And so we’re off to Gatwick at 4 o’clock tomorrow morning. Not my favourite thing to do. Aircraft and I don’t really mix. I’m hoping the sheer excitement of the kids (mine and The Incumbent’s) rubs off on me and momentarily lets me forget that I’m bloody terrified of flying. It won’t, of course, but maybe just for a second or two along-the-way I’ll be preoccupied with sheepdogging four youngsters in the right direction rather than concentrating on impending doom at the hands of an Easyjet pilot. I feel sick just typing this. Not having taken a middle-of-the-night flight for years, I’m more than a little concerned that I may not be able to drink my own bodyweight in scotch before I board. Are they open at 5 am? God, I hope so.
I’m not sure quite when this fear of certain excruciating death by plummeting out of the heavens gripped me, but I do wish it would go away. I have tried everything to cure it: Valium, malt whisky, sobbing uncontrollably, soiling myself, but nothing has succeeded in allaying my fears. I don’t like small planes as they get buffetted about by the smallest breeze, and big planes don’t look like like they should be able to stay up. If I walk across the tarmac towards the aircraft I’m always on the lookout for cracks in the wings, or rust on the fuselage. I drive myself nuts.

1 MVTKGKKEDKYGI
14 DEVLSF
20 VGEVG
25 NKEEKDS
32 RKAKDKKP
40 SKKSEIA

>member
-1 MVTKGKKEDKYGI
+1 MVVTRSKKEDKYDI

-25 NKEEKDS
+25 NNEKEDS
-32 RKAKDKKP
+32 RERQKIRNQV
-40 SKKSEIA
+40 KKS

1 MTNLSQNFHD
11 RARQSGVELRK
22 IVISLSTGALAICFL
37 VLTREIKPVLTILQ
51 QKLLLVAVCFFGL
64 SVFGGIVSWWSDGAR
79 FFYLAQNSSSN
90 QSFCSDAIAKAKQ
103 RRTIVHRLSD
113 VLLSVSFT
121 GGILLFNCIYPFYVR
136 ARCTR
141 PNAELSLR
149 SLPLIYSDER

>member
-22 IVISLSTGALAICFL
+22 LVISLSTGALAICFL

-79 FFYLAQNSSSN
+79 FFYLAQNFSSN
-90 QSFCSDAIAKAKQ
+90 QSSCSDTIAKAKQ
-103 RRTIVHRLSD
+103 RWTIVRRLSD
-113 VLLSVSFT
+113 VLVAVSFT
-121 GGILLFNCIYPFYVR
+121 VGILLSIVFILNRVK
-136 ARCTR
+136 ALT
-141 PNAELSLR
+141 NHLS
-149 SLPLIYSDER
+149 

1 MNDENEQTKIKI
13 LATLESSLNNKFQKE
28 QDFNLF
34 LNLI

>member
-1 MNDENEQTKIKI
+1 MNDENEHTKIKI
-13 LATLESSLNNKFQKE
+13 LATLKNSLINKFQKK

This time, I’m sure, the kids will be killing themselves laughing as dad’s head turns purple and his knuckles white as the big orange bird soars into the sky (well that’s the plan anyway). They’ll think it’s hilarious, as I did when I was their age cos my dad always hated flying too. I used to love it, but no longer. Too many bouts of turbulence and dropping the odd-hundred have done for me.
And they keep happening: Flying to Amsterdam a couple of years ago we flew through the tail of that tornado which hit Watford, or wherever. I tell you here and now, we dropped so quickly that my whisky n dry was suspended in mid air, al la Warner Bros cartoons, before rejoining the glass from whence it came some several feet below. I was petrified, and not wanting to give the whisky another chance to make a bid for freedom I introduced it to several similar of its kind already residing in my stomach.
This time, as I’m driving for several hours at the other end, I guess I’ll have to take it easy on the gold watch, and for similar reasons Diazepam is out (Italian coppers don’t like Brits falling asleep at the wheel whilst driving around the Colloseum, and I think the girls would complain too). Imagine my thirst when we finally arrive at our villa, some 4 hours after we land ? Peroni me up, Guido.
See you in a couple of weeks.